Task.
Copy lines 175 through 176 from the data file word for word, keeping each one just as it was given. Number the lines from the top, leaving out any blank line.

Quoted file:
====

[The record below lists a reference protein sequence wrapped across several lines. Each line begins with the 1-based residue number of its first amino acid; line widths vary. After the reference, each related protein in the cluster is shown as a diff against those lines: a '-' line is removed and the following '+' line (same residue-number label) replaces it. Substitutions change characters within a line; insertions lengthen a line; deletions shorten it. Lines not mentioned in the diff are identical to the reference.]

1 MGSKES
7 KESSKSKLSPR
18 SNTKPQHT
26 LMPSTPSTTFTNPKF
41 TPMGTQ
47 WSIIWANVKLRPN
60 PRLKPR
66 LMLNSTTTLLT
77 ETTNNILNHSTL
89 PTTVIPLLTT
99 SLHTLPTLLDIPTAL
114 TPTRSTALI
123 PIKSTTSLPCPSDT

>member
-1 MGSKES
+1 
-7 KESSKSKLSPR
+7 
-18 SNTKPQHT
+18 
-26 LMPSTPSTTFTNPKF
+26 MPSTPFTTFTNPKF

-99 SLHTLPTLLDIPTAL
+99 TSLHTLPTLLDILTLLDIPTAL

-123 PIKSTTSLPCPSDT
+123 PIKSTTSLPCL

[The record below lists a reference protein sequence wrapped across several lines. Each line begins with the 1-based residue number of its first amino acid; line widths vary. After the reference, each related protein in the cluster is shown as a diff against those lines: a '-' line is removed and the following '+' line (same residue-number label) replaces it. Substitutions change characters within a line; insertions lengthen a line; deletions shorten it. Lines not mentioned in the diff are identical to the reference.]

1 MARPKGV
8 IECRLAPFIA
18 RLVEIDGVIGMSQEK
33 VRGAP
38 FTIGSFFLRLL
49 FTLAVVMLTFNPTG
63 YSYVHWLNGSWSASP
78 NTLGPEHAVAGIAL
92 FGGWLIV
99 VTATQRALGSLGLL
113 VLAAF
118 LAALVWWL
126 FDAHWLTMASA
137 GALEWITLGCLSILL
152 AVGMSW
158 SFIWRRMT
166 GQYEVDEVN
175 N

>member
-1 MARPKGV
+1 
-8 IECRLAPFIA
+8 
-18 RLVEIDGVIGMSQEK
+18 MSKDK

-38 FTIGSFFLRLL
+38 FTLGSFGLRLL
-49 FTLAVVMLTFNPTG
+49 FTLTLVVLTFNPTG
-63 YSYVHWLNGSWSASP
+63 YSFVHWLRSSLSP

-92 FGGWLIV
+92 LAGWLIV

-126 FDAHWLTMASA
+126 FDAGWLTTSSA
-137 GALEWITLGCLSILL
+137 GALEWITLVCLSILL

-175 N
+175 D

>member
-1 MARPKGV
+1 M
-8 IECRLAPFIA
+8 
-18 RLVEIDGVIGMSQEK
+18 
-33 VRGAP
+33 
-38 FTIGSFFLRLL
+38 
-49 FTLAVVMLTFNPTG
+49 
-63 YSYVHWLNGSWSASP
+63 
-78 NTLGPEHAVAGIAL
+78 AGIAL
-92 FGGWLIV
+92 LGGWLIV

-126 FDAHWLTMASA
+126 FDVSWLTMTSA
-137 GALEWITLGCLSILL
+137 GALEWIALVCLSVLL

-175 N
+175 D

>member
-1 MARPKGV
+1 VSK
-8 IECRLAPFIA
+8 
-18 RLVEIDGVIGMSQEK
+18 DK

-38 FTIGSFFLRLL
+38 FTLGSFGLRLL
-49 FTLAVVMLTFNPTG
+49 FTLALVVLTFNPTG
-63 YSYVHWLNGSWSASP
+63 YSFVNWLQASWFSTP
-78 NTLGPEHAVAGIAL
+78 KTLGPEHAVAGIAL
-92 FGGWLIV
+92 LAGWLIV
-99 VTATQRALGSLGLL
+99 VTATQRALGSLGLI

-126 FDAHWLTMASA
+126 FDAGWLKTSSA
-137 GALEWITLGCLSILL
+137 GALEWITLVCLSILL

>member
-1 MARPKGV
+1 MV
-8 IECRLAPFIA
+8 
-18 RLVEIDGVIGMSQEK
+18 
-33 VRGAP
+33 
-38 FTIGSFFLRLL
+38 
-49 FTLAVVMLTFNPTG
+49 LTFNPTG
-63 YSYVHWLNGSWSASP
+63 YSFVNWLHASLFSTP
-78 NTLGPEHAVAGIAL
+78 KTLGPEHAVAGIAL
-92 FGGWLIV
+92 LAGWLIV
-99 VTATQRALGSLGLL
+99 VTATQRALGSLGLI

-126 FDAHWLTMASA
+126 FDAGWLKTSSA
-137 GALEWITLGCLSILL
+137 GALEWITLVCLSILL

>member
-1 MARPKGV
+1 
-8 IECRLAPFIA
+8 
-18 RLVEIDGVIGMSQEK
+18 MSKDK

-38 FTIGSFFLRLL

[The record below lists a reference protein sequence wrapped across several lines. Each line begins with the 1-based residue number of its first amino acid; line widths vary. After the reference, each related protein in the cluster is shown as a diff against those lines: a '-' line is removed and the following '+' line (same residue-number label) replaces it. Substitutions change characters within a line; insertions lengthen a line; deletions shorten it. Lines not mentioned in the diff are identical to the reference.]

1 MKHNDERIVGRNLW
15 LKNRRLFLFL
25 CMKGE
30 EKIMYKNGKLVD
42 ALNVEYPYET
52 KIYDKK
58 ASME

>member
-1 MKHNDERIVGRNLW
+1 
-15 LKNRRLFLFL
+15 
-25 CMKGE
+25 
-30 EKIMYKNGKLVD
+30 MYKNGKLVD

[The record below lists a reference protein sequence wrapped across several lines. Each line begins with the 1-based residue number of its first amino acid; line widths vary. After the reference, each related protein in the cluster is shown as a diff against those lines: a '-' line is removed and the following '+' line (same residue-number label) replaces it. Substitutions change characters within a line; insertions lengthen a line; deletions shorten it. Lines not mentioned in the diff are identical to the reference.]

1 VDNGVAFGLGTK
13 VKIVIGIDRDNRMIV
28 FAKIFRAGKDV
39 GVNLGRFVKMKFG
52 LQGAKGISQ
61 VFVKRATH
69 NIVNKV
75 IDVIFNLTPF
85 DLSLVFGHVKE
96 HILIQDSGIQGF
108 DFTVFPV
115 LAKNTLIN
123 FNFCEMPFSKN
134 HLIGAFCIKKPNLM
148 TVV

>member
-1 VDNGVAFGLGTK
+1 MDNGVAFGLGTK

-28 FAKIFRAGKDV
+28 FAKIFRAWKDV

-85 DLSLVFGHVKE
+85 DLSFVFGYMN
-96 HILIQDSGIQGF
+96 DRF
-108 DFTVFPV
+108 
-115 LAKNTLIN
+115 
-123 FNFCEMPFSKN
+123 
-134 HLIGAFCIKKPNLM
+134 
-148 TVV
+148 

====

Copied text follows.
85 DLSLVFGHVKE
96 HILIQDSGIQGF